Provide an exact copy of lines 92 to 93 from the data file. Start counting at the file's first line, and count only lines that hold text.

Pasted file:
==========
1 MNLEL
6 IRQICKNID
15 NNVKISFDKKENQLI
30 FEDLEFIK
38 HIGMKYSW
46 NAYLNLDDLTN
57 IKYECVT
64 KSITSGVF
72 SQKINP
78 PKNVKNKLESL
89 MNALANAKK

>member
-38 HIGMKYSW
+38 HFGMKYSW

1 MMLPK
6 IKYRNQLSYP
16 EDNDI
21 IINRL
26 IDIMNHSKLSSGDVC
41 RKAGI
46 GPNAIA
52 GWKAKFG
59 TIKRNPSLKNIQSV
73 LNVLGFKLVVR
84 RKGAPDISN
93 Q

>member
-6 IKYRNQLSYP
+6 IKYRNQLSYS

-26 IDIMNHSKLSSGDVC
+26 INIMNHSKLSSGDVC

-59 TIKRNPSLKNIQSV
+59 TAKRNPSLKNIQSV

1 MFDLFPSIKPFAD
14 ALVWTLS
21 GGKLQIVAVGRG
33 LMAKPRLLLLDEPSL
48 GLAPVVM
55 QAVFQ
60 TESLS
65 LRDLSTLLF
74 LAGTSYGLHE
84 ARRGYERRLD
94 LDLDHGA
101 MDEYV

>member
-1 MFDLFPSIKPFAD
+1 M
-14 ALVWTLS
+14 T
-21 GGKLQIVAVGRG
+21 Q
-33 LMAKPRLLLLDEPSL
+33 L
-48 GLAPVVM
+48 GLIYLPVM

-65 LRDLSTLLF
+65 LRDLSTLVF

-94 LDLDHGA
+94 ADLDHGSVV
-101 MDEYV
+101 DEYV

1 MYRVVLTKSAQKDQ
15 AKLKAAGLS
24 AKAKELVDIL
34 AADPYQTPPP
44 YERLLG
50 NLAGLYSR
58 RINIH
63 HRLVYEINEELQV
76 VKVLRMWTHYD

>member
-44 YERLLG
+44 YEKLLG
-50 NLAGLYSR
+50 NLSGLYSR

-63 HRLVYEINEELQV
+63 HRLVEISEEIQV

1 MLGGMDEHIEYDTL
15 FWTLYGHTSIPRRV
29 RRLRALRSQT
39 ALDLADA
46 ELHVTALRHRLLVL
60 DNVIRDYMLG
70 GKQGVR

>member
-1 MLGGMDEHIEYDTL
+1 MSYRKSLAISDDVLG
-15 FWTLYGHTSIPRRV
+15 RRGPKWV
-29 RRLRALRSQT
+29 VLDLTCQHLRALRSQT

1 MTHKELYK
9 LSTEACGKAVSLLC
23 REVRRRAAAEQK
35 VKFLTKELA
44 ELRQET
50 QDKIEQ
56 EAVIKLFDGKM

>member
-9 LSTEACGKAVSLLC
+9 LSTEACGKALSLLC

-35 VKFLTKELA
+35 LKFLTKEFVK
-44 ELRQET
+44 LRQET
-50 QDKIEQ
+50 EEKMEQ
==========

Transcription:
+29 VLDLTCQHLRALRSQT

1 MTHKELYK